Cardiovascular Nutrition

Handpicked Articles From Your Cardiologist

What Is a Whole-Food, Plant-Based Diet?

A whole-food, plant-based diet is centered on whole, unrefined, or minimally refined plants. It’s a diet based on fruits, vegetables, tubers, whole grains, and legumes; and it excludes or minimizes meat (including chicken and fish), dairy products, and eggs, as well as highly refined foods like bleached flour, refined sugar, and oil.

Nutritarian Diet

The theory: Through his six books on healthful eating, including the 2011 “Eat to Live: The Amazing Nutrient-Rich Program for Fast and Sustained Weight Loss,” Dr. Joel Fuhrman, a family physician and president of the Nutritional Research Foundation, builds his program on findings from more than two decades of research on…

The Ornish Diet

The theory: The more you change your diet, the more health benefits you reap. If you’re only looking to lose a few pounds, a couple of this-for-thats might do the trick. But if you want to reverse heart disease – which research shows may be possible at the rigorous end of this diet’s spectrum of choices – you’re looking at at big changes.

Mediterranean Diet

The theory: It’s generally accepted that the folks in countries bordering the Mediterranean Sea live longer and suffer less than most Americans from cancer and cardiovascular ailments. The not-so-surprising secret is an active lifestyle, weight control, and a diet low in red meat, sugar and saturated fat and high in produce,…

American Heart Association Recommendations

You may be eating plenty of food, but your body may not be getting the nutrients it needs to be healthy. Nutrient-rich foods have minerals, protein, whole grains and other nutrients but are lower in calories. They may help you control your weight, cholesterol and blood pressure. Eat an overall healthy dietary pattern that emphasizes:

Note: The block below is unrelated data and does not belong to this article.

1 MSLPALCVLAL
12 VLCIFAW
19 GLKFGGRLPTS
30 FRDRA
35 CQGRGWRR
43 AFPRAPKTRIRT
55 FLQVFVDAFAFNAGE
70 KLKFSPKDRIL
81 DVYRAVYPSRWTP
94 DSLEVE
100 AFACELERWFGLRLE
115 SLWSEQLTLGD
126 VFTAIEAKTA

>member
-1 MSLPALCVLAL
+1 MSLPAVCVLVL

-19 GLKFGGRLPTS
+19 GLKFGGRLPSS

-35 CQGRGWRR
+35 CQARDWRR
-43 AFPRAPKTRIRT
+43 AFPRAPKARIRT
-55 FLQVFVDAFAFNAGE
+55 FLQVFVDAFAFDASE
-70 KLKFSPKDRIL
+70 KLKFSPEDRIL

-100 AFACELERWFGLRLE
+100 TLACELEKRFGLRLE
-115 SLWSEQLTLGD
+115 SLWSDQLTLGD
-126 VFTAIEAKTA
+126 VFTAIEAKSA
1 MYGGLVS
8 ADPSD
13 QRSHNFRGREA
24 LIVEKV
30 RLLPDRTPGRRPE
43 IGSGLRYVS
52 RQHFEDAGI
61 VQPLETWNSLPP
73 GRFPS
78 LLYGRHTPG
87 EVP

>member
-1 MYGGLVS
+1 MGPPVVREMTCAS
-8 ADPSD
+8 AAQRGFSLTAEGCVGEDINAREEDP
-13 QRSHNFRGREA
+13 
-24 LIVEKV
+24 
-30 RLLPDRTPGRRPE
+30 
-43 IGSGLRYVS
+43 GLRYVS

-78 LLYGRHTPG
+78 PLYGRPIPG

Cardiovascular Excercise

Great Articles From The Experts

American Heart Association Recommendations for Physical Activity in Adults

Being physically active is important to prevent heart disease and stroke, the nation’s No. 1 and No. 5 killers. To improve overall cardiovascular health, we suggest at least 150 minutes per week of moderate exercise or 75 minutes per week of vigorous exercise (or a combination of moderate and vigorous activity).

Being active when you have heart disease

Getting regular exercise when you have heart disease is important. Exercise can make your heart muscle stronger. It may also help you be more active without chest pain or other symptoms. Exercise may help lower your blood pressure and cholesterol. If you have diabetes, it can help you control your…

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Physical activity improves quality of life

The American Heart Association recommends at least 150-minutes of moderate activity each week. An easy way to remember this is 30 minutes at least 5 days a week, but three 10-minute periods of activity are as beneficial to your overall fitness as one 30-minute session. This is achievable!

Documentaries

Good For The Heart And The Mind

In the 13 years since Super Size Me, the fast-food industry has undergone a makeover. Today, chain restaurants tout food that’s “healthy,” “organic,” and “natural.” Filmmaker Morgan Spurlock explores this new reality with an approach even more immersive and subversive than that used for his first film: he sets out to open his own chicken franchise.

Cardiology

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Jesal V. Popat, M.D., FACC, of the Florida Medical Clinic is a board-certified cardiologist that specializes in cardiovascular disease, internal medicine, interventional cardiology

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